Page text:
My work on a piece of music always begins with free play. Slowly ideas emerge that seem worth pursuing and spending some time with. Different ideas present themselves and reveal what they need to do. Generally I find myself wanting the music to do and be a lot of other things, and the process of composition is to some extent a slow-motion letting go of all my own preconceptions about how I think things should go.
When I improvise at the piano, I set out with little to no idea of how things might or should go, and in the course of improvising I have little to no need for anything to happen or to come of any of it. I think that's a lot of why it's one of my favorite things to do. Now, when I say improvisation, I don't mean melodic improvisation on a set of chords, or running sets of pre-rehearsed patterns - to quote Beethoven: "putsch, putsch, putsch; what does that mean? Nothing!" (Although unlike Beethoven, I'm not in any way questioning those as valid aspects of improvisation, and in fact I am always working to improve my skill in those areas.) What I mean by improvisation is truly free improvisation - listening to each sound I make at the piano or with my voice, and allowing other sounds to arise in response. There's a John Cage quote I love that captures my sense of this listening and responding process:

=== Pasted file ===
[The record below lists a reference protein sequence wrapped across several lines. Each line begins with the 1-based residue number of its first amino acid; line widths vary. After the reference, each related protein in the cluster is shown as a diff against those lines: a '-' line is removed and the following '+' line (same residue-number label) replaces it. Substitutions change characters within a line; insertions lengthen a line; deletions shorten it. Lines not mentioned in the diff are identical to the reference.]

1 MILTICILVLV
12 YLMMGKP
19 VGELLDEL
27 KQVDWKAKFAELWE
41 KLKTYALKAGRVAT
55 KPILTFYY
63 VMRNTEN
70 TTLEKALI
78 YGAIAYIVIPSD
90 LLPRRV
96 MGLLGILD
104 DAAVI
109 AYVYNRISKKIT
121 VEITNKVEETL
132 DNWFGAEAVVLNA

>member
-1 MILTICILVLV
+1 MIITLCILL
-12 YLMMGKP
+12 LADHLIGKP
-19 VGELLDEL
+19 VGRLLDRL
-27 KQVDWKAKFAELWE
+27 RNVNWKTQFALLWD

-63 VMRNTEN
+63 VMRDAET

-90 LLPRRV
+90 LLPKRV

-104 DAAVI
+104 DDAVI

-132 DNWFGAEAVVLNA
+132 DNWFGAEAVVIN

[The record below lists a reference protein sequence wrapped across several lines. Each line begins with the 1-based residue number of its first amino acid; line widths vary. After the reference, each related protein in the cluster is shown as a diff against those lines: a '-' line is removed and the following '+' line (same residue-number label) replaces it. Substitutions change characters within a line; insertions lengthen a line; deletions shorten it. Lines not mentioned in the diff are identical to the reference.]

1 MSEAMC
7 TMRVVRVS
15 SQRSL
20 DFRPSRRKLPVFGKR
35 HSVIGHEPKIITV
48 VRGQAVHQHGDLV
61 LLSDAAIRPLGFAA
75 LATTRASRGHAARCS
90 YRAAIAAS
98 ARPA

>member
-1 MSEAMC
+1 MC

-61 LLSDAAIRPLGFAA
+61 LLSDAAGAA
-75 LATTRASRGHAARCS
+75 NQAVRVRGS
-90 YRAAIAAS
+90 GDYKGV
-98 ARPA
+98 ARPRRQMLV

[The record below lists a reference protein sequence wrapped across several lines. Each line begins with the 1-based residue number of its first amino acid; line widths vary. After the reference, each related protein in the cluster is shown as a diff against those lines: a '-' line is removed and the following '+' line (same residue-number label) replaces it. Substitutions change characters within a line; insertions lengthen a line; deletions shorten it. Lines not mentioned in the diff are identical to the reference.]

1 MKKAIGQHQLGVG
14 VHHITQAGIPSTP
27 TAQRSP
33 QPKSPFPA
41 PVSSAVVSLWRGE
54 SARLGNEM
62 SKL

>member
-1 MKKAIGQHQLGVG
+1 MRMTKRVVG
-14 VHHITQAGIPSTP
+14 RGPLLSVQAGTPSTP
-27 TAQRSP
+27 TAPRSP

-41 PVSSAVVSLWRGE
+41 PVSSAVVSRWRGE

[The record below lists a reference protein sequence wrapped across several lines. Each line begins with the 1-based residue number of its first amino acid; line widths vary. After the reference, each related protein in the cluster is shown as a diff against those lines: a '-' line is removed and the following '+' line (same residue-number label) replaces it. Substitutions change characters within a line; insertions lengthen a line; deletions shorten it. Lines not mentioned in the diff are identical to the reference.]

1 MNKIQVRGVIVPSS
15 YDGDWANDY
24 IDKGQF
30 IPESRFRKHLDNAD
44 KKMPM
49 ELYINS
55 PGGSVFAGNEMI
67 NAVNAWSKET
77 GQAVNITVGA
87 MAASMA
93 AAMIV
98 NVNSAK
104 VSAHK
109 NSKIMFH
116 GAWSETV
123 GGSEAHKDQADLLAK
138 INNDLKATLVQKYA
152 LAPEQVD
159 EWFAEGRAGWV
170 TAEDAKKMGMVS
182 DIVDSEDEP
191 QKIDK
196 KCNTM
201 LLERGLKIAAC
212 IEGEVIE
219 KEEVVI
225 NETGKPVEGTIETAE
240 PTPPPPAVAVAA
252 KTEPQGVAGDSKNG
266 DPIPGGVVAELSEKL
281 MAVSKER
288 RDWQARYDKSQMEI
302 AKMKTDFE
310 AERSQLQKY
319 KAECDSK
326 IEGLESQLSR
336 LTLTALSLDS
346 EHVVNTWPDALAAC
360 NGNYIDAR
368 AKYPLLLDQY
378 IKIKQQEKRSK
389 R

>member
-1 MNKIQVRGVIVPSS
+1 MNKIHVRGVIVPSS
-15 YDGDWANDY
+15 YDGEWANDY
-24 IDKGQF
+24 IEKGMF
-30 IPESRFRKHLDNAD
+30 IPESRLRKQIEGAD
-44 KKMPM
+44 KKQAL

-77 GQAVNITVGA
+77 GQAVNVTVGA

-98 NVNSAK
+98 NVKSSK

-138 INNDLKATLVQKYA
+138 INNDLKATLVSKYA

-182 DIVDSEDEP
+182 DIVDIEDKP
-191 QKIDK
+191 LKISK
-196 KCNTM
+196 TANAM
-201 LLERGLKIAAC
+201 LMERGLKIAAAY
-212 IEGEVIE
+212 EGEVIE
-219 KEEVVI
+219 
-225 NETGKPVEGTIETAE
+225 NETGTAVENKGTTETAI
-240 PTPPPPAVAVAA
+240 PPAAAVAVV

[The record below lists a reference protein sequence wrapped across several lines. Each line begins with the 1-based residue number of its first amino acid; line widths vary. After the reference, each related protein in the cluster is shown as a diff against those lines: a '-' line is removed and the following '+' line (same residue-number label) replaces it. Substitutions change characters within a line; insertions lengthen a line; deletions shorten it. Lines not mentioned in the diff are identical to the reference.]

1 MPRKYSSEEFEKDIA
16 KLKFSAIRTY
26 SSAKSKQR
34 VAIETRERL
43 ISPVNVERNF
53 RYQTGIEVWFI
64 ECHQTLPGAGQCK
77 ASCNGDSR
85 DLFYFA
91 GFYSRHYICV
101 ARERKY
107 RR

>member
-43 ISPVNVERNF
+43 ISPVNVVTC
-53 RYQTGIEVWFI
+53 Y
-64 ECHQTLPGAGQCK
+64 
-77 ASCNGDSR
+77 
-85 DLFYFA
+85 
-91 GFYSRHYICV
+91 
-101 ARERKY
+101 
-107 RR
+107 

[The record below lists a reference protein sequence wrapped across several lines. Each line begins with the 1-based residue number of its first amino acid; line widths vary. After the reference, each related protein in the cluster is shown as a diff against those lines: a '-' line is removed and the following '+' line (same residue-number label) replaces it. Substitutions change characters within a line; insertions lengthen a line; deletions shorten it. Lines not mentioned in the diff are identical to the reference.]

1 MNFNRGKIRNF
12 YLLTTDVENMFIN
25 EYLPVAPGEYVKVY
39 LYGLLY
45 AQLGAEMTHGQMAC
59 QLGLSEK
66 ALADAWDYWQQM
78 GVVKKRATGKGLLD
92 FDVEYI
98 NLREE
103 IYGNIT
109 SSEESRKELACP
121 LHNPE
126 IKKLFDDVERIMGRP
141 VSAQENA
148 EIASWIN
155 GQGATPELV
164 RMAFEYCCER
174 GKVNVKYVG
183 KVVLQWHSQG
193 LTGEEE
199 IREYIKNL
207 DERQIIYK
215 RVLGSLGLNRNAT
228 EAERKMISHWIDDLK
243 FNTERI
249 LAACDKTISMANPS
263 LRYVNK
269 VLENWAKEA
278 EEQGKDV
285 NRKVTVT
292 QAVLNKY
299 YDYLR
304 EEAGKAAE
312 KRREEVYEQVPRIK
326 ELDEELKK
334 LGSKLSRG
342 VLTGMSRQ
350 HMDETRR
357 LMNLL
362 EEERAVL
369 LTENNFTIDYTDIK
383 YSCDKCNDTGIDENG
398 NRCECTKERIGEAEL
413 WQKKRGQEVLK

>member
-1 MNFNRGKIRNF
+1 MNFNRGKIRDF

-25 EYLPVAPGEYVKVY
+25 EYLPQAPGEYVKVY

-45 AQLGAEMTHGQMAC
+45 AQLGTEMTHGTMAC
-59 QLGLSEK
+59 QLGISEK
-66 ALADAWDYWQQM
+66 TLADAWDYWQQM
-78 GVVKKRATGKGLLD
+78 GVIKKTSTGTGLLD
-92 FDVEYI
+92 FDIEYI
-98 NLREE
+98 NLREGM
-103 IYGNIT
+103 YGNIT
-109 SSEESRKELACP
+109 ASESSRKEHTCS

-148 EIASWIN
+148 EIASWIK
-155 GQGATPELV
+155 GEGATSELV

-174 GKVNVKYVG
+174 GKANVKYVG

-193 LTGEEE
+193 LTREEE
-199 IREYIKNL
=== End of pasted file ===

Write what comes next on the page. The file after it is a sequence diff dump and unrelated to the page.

So that listening one takes as a springboard the first sound that comes along; the first something springs us into nothing and out of that nothing arises the next something; etc. like an alternating current. Not one sound fears the silence that extinguishes it. But if you avoid it, that’s a pity, because it resembles life very closely, and life and it are essentially a cause for joy. People say, sometimes, timidly. - John Cage, 45’ for a Speaker (Silence, p. 173)
Cage isn't talking about either composition or improvisation, but rather the experience of listening beyond conditioned musical expectations. Nevertheless I think it's an apt description of what I experience while improvising freely. Lately I've been thinking of this type of listening as authentic listening. I'm not sure I could offer a clear definition or even contrast it with other types of listening. (And I certainly wouldn't want to label any of those other types as "inauthentic".) But it's a label - if perhaps only a temporary one - for a state that I access reliably while improvising freely, and a bit less reliably in other musical activities. I wonder what might be set into motion, though, if this authentic listening were cultivated and became the default state in all things musical.